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Le Havre

Le Havre

Released 6 April 2012
Director Aki Kaurismaki

André Wilms, Kati Outinen, Jean-Pierre Darroussin, Blondin Miguel, Elina Salo, Evelyne Didi, Quoc-Dung Nguyen, Laika
Writer(s) Aki Kaurismaki
Producer(s) Aki Kaurismaki
Origin Finland, France, Germany
Running Time 93 minutes
Genre Comedy, drama
Rating PG

Feast for thought.

In 1992, Finnish director Aki Kaurismaki transplanted to Paris where he directed La Vie de Bohème – a story of impoverished, failed artists on the cusp of society. Twenty years later, Kaurismaki has returned to France with Le Havre; once again placing the spotlight upon the lives of the impoverished and the dispossessed.

The hero this time around is a Marcel Marx (Andre Wilms) a middle aged man seemingly left behind by society, struggling to make a living shining shoes outside the train stations and shops of Le Havre. Both the setting and the style of direction give the impression that this film could easily have taken place in the 1960s, but the story quickly arrives in a topical present. Police seize upon a container full of African refugees which has been sitting in the port for two weeks, stranded by an “error in the computer”. When the refugees are impounded into a prison-like holding facility, a single boy (Blondin Miguel) escapes. He finds himself on the run, and is branded a fugitive and a terrorist by a hostile media. Kaurismaki’s politics may be clear, but they never get in the way of the story. At its heart the tale is one of two outsiders in society, and how their friendship takes both of them on a totally unlikely journey.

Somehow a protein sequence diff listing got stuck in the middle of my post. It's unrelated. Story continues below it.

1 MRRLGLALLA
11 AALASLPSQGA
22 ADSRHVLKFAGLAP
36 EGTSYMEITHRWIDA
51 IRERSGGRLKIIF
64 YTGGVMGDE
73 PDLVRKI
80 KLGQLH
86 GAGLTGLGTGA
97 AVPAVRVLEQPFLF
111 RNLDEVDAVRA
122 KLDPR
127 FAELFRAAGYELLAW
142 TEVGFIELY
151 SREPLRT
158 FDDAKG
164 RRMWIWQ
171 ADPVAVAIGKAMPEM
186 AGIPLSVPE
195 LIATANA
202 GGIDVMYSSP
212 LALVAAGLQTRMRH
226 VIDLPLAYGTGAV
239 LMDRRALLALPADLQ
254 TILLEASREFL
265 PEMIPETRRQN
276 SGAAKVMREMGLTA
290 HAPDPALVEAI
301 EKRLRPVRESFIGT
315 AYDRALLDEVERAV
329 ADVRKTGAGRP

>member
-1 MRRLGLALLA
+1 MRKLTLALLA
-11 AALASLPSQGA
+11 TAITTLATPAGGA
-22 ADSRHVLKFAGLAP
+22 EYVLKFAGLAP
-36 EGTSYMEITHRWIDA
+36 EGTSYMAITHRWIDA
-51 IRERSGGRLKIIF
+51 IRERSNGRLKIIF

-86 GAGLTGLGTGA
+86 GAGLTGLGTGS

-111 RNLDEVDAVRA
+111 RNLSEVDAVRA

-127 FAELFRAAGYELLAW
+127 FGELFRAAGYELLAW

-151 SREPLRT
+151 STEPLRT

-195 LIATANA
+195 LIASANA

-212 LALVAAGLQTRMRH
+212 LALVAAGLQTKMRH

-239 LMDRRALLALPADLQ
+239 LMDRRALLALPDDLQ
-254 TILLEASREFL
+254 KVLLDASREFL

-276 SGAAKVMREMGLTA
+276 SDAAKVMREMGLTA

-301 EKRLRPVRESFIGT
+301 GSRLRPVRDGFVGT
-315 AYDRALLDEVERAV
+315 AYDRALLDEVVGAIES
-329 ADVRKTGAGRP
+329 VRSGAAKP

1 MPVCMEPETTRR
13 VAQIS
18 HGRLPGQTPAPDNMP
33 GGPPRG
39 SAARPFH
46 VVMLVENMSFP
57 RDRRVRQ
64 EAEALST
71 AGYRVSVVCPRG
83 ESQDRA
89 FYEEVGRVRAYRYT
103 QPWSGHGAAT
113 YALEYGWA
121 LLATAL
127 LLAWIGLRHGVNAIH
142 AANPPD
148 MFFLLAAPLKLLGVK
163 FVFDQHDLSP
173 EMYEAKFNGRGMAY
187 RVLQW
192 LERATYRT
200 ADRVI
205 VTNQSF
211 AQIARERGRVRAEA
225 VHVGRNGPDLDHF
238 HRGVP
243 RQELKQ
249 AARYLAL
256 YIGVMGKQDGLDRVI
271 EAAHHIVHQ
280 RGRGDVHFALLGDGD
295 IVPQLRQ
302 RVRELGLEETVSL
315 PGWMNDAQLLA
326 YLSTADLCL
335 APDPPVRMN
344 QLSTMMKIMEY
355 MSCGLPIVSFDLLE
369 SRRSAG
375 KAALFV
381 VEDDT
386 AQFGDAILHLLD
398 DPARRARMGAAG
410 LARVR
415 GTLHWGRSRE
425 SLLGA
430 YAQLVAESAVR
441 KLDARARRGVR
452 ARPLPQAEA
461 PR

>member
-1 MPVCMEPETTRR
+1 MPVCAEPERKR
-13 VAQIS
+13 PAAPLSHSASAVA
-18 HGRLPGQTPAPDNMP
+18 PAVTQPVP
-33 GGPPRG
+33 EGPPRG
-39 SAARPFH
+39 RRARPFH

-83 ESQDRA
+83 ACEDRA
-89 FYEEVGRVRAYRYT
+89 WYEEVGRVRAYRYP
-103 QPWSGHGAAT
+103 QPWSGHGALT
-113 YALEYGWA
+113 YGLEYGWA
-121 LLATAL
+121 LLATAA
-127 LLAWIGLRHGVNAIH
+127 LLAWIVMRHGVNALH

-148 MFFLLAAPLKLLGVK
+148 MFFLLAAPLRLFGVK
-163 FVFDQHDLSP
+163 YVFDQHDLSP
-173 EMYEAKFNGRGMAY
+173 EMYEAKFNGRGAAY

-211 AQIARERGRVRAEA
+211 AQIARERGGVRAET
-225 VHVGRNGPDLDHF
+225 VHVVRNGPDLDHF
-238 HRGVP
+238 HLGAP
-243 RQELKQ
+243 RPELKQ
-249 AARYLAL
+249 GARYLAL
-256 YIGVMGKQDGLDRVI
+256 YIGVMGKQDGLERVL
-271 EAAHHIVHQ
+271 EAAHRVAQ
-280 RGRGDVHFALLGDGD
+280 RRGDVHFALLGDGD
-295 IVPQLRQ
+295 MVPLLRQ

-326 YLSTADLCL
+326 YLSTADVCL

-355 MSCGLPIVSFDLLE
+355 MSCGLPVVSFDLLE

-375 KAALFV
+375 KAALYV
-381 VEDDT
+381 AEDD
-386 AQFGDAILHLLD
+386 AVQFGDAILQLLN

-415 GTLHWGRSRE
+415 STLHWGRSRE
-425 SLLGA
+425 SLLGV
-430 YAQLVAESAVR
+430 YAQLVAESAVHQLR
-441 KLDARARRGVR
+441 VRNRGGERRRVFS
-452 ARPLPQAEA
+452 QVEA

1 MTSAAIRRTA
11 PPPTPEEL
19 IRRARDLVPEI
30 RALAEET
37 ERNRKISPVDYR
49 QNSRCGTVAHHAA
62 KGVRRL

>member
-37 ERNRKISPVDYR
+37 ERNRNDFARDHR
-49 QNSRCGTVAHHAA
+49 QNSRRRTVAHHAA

The classical cinematography draws on plenty of melodramatic tropes, but never submits to schmaltzy emotion. The plot is at times unashamedly light-hearted, at others bleak and hopeless, but Kaurismaki proves his worth as a master-storyteller by bringing the film together in such a way that one scene flows seamlessly into another. The strong central performances from Wilms and Miguel lend genuine heart to their unlikely friendship, and Jean-Pierre Darroussin also scores well as the black hat wearing detective who reveals himself to be far more than a cardboard cut-out bad guy.

Le Havre proved a big hit a Cannes, earning a nomination for the Palme d’Or, and it is easy to see why. Kaurismaki has weaved a brilliant blend of homage to cinematic tradition and biting social commentary, and even more crucially has crafted a genuinely engaging story. Every aspect of Le Havre won’t appeal to every audience, but there is something in this gem of a film for everybody to take away.

- Bernard O’Rourke